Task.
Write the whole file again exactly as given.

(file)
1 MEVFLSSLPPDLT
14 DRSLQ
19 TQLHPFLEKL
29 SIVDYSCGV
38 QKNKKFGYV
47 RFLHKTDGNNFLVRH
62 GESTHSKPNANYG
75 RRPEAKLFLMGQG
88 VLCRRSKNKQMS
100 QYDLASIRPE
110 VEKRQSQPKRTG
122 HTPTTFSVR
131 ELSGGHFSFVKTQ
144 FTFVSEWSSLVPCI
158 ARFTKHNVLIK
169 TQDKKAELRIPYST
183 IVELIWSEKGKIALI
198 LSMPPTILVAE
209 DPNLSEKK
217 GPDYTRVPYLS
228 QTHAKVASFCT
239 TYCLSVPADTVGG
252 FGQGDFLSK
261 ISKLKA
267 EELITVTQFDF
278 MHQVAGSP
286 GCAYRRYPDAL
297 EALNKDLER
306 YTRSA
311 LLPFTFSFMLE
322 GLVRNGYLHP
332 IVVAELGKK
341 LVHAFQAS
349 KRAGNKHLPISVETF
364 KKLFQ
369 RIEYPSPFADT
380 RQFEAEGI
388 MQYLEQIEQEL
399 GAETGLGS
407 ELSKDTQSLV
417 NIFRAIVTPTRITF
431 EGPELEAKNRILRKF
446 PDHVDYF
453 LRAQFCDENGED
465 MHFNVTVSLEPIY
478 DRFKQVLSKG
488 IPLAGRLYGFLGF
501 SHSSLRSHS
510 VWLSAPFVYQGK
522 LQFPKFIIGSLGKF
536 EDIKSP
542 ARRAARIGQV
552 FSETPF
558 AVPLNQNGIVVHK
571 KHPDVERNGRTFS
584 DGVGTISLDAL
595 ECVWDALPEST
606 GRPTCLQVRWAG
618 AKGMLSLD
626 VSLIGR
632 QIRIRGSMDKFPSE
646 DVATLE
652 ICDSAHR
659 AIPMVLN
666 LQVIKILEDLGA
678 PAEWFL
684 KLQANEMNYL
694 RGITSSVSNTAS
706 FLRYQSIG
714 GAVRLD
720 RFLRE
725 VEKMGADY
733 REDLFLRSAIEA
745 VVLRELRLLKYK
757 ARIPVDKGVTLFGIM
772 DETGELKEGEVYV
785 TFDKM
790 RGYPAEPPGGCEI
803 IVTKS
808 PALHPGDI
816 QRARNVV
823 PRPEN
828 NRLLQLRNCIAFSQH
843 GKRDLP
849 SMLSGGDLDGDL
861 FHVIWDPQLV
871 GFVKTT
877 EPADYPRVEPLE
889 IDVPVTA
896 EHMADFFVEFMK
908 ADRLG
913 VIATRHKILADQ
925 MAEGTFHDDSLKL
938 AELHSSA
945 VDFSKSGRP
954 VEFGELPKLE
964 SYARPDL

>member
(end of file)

1 MEVFLSSLPPDLT
14 DRSLQ
19 TQLHPFLEKL
29 SIVDYSCGV
38 QKNKKFGYV
47 RFLHKTDGNNFLVRH
62 GESTHSKPNANYG
75 RRPEAKLFLMGQG
88 VLCRRSKNKQMS
100 QYDLASIRPE
110 VEKRQSQPKRTG
122 HTPTTFSVR
131 ELSGGHFSFVKTQ
144 FTFVSEWSSLVPCI
158 ARFTKHNVLIK
169 TQDKKAELRIPYST
183 IVELIWSEKGKIALI
198 LSMPPTILVAE
209 DPNLSEKK
217 GPDYTRVPYLS
228 QTHAKVASFCT
239 TYCLSVPADTVGG
252 FGQGDFLSK
261 ISKLKA
267 EELITVTQFDF
278 MHQVAGSP
286 GCAYRRYPDAL
297 EALNKDLER
306 YTRSA
311 LLPFTFSFMLE
322 GLVRNGYLHP
332 IVVAELGKK
341 LVHAFQAS
349 KRAGNKHLPISVETF
364 KKLFQ
369 RIEYPSPFADT
380 RQFEAEGI
388 MQYLEQIEQEL
399 GAETGLGS
407 ELSKDTQSLV
417 NIFRAIVTPTRITF
431 EGPELEAKNRILRKF
446 PDHVDYF
453 LRAQFCDENGED
465 MHFNVTVSLEPIY
478 DRFKQVLSKG
488 IPLAGRLYGFLGF
501 SHSSLRSHS
510 VWLSAPFVYQGK
522 LQFPKFIIGSLGKF
536 EDIKSP
542 ARRAARIGQV
552 FSETPF
558 AVPLNQNGIVVHK
571 KHPDVERNGRTFS
584 DGVGTISLDAL
595 ECVWDALPEST
606 GRPTCLQVRWAG
618 AKGMLSLD
626 VSLIGR
632 QIRIRGSMDKFPSE
646 DVATLE
652 ICDSAHR
659 AIPMVLN
666 LQVIKILEDLGA
678 PAEWFL
684 KLQANEMNYL
694 RGITSSVSNTAS
706 FLRYQSIG
714 GAVRLD
720 RFLRE
725 VEKMGADY
733 REDLFLRSAIEA
745 VVLRELRLLKYK
757 ARIPVDKGVTLFGIM
772 DETGELKEGEVYV
785 TFDKM
790 RGYPAEPPGGCEI
803 IVTKS
808 PALHPGDI
816 QRARNVV
823 PRPEN
828 NRLLQLRNCIAFSQH
843 GKRDLP
849 SMLSGGDLDGDL
861 FHVIWDPQLV
871 GFVKTT
877 EPADYPRVEPLE
889 IDVPVTA
896 EHMADFFVEFMK
908 ADRLG
913 VIATRHKILADQ
925 MAEGTFHDDSLKL
938 AELHSSA
945 VDFSKSGRP
954 VEFGELPKLE
964 SYARPDL

>member